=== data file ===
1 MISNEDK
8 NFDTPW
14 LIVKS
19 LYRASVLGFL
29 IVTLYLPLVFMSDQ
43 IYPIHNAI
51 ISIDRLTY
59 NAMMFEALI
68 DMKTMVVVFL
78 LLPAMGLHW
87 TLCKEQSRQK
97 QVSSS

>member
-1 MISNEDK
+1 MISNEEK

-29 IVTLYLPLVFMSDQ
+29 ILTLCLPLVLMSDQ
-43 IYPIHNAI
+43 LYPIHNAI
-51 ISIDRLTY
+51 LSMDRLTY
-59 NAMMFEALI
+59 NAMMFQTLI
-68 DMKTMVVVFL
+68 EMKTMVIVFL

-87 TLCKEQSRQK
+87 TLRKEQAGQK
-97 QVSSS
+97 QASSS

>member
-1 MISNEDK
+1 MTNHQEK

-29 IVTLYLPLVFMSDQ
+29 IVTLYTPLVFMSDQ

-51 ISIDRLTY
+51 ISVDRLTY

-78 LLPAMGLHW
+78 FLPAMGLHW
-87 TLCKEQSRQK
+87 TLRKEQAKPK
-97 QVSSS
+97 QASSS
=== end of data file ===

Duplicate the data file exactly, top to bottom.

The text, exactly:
1 MISNEDK
8 NFDTPW
14 LIVKS
19 LYRASVLGFL
29 IVTLYLPLVFMSDQ
43 IYPIHNAI
51 ISIDRLTY
59 NAMMFEALI
68 DMKTMVVVFL
78 LLPAMGLHW
87 TLCKEQSRQK
97 QVSSS

>member
-1 MISNEDK
+1 MISNEEK

-29 IVTLYLPLVFMSDQ
+29 ILTLCLPLVLMSDQ
-43 IYPIHNAI
+43 LYPIHNAI
-51 ISIDRLTY
+51 LSMDRLTY
-59 NAMMFEALI
+59 NAMMFQTLI
-68 DMKTMVVVFL
+68 EMKTMVIVFL

-87 TLCKEQSRQK
+87 TLRKEQAGQK
-97 QVSSS
+97 QASSS

>member
-1 MISNEDK
+1 MTNHQEK

-29 IVTLYLPLVFMSDQ
+29 IVTLYTPLVFMSDQ

-51 ISIDRLTY
+51 ISVDRLTY

-78 LLPAMGLHW
+78 FLPAMGLHW
-87 TLCKEQSRQK
+87 TLRKEQAKPK
-97 QVSSS
+97 QASSS